I do not understand the point of curated databases

Photo by Nesster.
Photo by Nesster.

Lately I’ve been volunteering to do usability testing for Yale’s library. Well, “volunteering” is probably too generous a word, since Yale pays pretty well, in the form of iTunes and Barnes & Noble gift cards. I like the gift cards, but I love the excuse to rant about what I do and don’t like about the library interface.

I have no idea how much of my ranting is actually relevant to the subject of the tests, but I enjoy it anyway. Most recently, I enjoyed ranting about what I’ve been calling “curated” databases, since I don’t know the technical term for them.

I’m talking about things like America: History and Life, a product put out by ABC-CLIO that indexes articles, dissertations, and book reviews that ABC-CLIO thinks are relevant to American history and culture. I’m irritated when researchers into American history are directed (and we always are) to America: History and Life to find relevant articles and books.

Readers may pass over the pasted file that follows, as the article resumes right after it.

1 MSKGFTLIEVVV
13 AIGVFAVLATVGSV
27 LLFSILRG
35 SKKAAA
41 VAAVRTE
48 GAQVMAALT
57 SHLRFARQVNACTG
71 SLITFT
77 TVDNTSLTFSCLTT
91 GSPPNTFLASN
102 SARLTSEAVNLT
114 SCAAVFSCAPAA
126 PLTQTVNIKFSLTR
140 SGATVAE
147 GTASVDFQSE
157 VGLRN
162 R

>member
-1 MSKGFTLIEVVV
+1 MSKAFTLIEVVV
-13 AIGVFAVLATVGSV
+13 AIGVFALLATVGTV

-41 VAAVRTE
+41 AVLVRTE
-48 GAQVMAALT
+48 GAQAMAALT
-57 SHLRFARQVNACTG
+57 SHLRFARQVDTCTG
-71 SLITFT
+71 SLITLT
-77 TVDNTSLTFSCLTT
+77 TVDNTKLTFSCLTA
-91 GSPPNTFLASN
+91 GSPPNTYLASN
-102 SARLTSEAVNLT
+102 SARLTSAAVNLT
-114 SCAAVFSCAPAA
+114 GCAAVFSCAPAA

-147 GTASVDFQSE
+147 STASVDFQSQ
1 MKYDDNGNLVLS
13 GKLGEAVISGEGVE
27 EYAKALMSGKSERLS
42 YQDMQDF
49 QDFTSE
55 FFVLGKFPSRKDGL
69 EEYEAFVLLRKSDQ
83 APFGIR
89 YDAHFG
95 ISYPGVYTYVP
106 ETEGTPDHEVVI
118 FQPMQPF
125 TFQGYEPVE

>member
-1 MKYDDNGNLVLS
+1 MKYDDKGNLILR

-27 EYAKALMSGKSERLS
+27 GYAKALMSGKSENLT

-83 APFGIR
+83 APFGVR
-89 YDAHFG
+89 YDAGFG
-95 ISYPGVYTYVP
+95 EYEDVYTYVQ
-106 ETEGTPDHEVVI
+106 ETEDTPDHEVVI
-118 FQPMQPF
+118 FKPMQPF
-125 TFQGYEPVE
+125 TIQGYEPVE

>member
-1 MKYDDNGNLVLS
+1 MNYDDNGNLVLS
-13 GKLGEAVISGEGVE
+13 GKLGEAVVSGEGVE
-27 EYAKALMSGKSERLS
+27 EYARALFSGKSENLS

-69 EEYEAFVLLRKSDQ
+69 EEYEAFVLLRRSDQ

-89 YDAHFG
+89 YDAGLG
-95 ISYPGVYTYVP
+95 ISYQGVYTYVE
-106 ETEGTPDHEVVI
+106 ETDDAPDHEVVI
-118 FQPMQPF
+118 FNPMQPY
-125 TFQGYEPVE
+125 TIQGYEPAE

My thing is, why? Maybe a product like this that selects subjects for the researcher was useful in the olden days, before keyword searches, but I feel I should be able to set the parameters of my search, not an invisible curator. Why should someone else decide what’s relevant to American history and culture when I can set my own limits using keywords and get much better coverage in AcademicSearch and JSTOR?

I really think that the Students of Today feel similarly. We’re used to curating our own searches in Google. I apologize to the well-intentioned experts who have created these databases, but I don’t think we need you.

Speaking as a former curator, I definitely do think there’s a place for expert selection — in a digital exhibition, for example. But in a search, we expect coverage, not curation.

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